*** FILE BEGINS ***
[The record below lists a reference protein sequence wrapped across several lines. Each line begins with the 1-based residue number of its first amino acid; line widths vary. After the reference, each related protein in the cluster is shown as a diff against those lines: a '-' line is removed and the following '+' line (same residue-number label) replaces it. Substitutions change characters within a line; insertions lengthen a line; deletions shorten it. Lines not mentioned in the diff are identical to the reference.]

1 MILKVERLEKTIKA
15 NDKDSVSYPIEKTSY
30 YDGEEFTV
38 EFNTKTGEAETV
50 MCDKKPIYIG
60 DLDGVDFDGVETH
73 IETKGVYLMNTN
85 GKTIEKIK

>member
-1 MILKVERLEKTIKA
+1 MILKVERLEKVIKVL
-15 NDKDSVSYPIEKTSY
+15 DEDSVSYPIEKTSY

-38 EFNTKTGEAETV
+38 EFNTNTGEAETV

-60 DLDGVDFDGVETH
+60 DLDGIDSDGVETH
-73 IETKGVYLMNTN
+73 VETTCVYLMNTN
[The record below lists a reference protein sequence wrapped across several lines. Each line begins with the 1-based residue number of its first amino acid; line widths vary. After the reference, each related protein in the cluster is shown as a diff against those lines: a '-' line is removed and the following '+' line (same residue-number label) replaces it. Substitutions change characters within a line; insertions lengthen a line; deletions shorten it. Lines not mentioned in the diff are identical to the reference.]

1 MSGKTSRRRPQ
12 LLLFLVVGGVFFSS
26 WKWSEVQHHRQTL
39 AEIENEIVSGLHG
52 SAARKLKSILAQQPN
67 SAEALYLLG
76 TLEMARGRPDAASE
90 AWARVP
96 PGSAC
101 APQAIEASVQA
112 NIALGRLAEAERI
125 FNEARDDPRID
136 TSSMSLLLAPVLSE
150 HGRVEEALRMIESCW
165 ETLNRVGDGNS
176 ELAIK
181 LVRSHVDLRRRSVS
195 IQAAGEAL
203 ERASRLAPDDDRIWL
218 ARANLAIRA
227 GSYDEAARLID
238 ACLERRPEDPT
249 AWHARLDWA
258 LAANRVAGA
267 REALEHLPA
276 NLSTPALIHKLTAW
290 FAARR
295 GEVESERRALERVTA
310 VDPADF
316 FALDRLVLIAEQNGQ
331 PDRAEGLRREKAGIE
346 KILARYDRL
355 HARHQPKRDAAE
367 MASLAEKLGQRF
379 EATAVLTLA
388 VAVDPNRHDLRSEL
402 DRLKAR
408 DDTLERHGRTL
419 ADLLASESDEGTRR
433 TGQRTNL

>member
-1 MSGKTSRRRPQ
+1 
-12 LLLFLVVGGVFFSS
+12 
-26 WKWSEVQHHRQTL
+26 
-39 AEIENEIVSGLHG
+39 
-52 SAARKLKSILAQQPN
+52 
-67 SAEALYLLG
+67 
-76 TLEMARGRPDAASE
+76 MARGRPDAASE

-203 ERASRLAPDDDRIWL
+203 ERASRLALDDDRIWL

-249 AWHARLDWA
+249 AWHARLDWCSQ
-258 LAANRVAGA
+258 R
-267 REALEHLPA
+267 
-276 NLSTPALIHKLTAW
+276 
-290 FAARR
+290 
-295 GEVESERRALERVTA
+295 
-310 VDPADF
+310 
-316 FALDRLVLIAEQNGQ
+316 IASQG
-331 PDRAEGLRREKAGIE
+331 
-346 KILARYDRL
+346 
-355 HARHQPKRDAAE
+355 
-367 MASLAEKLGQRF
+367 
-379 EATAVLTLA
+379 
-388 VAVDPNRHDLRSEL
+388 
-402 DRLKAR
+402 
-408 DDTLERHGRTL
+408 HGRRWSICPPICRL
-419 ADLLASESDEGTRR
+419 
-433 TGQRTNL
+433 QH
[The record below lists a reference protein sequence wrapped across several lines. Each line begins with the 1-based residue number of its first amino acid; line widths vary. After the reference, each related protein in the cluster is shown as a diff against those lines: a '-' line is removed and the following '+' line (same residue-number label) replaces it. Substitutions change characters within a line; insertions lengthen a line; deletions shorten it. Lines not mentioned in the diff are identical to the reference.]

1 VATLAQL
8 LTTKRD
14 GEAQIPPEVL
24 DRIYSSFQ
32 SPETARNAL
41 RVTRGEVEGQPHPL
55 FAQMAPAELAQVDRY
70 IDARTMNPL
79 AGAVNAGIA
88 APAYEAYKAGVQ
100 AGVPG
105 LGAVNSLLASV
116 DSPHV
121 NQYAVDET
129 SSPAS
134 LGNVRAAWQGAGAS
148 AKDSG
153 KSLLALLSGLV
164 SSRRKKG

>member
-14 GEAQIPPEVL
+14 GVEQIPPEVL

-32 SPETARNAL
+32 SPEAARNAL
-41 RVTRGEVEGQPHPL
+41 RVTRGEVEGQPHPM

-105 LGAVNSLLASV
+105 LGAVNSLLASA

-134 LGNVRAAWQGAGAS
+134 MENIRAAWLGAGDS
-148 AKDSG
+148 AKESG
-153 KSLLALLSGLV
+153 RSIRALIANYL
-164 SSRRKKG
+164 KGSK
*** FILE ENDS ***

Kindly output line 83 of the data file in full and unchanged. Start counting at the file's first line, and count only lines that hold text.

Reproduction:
-267 REALEHLPA